Clinton, Bush: Media is Now More Harsh

March 29, 2007

                     (from right) Former Presidents Bush and Clinton with PricewaterhouseCoopers managing partner Juan Pujadas

Media coverage of politicians had grown harsher, which could have a detrimental effect on future leaders, former U.S. Presidents  George H.W. Bush and Bill Clinton told the CTIA wireless technology conference.

Increasingly there is an adversarial relationship between the press and politicians that, compared to his tenure, is “even tougher, uglier”, Bush, the 41st U.S. president and Former President George Bush, at the CTIA conference in Orlandofather of the current president said.

“I’ve never seen it quite as harsh, as mean, as it is right now for the president and for a lot of other people in public life,” said Bush.

Bush has previously accused the media of “personal animosity” toward his son.

Clinton said he and Bush had received their share of tough questions when they were in office, but cited a blurring of the lines between sensationalism and mainstream journalism. He added that a more even discussion of politics could come from Internet sites and Web blogs. He cited the tendency of blogs to scrutinize one or two subjects rather than a full plate of issues. 

“They can do research and get the facts and don’t have to bad-mouth people. Sometimes they do, but they don’t have to,” Clinton said. “I think all these blog sites are creating a whole new opportunity for public debate that may revitalize our politics in an old fashioned way.”

Former President Bill Clinton, speaking at the CTIA conference in Orlando  Clinton and Bush lauded the role telecommunications and technology can play in improving healthcare, spreading individual freedoms and eradicating poverty.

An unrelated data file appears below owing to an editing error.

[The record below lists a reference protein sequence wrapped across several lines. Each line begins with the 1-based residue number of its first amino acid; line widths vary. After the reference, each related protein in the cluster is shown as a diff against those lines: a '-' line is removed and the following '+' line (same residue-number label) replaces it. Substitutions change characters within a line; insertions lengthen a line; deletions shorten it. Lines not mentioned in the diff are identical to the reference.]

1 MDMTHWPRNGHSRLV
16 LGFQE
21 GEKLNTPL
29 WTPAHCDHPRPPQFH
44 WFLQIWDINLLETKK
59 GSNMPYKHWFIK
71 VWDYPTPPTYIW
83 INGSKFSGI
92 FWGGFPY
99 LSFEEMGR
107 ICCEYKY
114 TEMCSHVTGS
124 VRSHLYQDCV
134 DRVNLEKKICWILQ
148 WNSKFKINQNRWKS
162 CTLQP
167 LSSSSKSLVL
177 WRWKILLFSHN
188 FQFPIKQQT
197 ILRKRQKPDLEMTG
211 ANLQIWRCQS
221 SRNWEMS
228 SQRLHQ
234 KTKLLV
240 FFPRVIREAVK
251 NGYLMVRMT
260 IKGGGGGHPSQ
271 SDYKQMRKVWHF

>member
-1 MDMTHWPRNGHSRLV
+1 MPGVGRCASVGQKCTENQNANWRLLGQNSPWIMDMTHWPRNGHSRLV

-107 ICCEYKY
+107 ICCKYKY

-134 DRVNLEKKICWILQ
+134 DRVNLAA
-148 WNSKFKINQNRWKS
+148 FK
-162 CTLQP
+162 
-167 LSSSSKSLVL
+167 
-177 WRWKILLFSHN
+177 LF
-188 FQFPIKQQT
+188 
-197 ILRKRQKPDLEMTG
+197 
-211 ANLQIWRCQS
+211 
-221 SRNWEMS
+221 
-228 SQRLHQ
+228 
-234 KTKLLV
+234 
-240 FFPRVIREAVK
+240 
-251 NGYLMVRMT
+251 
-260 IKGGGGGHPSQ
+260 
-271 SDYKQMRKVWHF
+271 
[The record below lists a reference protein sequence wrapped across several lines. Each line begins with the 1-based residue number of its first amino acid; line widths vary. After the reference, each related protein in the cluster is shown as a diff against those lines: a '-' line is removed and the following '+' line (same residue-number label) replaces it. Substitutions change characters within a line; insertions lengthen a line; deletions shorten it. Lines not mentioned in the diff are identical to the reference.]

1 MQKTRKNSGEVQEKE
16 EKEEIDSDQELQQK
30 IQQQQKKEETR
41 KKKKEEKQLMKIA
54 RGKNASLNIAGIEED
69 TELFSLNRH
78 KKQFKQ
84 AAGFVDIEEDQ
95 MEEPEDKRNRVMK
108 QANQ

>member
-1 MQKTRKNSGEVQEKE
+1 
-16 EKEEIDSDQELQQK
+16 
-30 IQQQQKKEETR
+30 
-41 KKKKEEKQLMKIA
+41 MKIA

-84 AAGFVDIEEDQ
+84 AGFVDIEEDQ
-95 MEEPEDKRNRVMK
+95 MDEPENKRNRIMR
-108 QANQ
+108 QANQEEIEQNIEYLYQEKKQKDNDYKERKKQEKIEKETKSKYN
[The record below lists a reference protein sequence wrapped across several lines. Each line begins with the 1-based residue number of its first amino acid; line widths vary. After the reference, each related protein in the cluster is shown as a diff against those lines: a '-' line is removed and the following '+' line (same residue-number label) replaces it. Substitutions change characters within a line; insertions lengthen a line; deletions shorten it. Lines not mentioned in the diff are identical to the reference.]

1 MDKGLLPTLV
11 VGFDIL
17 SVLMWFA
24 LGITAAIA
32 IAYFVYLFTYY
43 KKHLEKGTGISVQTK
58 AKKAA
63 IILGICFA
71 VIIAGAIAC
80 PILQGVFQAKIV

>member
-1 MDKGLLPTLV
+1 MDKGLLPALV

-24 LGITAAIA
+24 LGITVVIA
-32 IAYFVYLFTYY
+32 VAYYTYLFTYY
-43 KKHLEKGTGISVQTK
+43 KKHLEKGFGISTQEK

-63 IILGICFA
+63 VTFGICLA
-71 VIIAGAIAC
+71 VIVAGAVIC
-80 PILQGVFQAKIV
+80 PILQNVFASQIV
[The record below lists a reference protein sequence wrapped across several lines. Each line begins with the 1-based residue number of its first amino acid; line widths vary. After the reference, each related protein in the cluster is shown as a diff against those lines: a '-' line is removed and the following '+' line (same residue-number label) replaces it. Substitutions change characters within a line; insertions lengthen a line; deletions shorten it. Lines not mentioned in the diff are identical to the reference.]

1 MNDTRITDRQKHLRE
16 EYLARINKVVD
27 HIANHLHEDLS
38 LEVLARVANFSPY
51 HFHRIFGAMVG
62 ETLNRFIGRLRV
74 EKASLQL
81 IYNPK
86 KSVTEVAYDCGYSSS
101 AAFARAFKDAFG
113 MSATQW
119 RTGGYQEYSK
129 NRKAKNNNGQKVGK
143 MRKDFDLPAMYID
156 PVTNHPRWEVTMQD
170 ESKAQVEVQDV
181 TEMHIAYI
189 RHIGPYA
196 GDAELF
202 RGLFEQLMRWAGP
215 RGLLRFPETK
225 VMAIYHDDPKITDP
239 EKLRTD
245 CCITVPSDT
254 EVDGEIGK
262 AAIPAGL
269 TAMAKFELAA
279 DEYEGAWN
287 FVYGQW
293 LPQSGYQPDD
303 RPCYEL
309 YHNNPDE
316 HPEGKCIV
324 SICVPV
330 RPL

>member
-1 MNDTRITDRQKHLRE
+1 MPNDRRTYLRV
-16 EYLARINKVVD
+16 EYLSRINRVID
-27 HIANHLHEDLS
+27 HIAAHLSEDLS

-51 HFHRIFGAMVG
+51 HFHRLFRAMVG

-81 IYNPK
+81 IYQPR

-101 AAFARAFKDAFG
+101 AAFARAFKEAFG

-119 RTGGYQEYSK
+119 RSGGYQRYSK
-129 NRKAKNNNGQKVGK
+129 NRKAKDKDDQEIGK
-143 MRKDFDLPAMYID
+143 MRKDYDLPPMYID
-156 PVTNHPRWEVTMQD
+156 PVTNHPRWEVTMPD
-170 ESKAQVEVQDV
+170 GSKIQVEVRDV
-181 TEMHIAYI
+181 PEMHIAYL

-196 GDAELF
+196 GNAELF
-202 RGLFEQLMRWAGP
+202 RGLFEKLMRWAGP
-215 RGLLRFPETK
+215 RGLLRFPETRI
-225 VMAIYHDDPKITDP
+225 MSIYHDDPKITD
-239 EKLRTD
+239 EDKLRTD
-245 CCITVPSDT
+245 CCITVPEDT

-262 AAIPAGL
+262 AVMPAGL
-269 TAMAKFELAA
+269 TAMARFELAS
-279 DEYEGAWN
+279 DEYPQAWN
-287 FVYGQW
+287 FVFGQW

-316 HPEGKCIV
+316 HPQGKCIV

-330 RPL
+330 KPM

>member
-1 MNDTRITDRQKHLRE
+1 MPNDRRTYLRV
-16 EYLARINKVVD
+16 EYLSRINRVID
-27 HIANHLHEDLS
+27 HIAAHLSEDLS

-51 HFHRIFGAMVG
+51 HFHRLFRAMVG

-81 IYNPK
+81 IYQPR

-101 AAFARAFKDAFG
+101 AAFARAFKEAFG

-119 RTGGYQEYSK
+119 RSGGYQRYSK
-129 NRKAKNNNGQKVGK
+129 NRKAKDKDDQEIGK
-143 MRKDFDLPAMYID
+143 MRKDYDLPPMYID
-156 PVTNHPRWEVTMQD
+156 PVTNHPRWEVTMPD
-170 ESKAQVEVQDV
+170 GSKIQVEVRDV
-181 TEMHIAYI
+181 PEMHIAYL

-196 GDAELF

As for personal technology, the former presidents said they were dedicated to using cell phones or wireless devices.

“The hour I’m here is about the longest I can be away from my Blackberry,” Bush said.


What do you think? Is the media climate too “harsh”? Do blogs add life to the public conversation or just create more noise? 



If the media failed to prevent the massive blunders in US foreign policy which have unfolded over the past few years (which were massive blunders regardless of your position on the morality of pre-emptive war), then it seems reasonable to suppose that the media questioning of the administration on foreign policy matters was not harsh enough.

Posted by Ian Kemmish | Report as abusive

If the media recognizes their failure to seriously question US foreign policy and make the administration answer for their actions, they would most likely become harsher in their questions.
Are they “too” harsh.
Absolutely not.
I still say they’re not harsh enough.

Posted by Lewis Yancey | Report as abusive

I concur that they’re not harsh enough. It’s terribly amazing to hear H.W. proclaim “personal animosity.” It seems that there has not been enough animosity thrown around. But, what other kind of reaction could we expect from a man who has obviously taught (programmed) his son well? Kudos to the above comments.

Posted by Devin McCollum | Report as abusive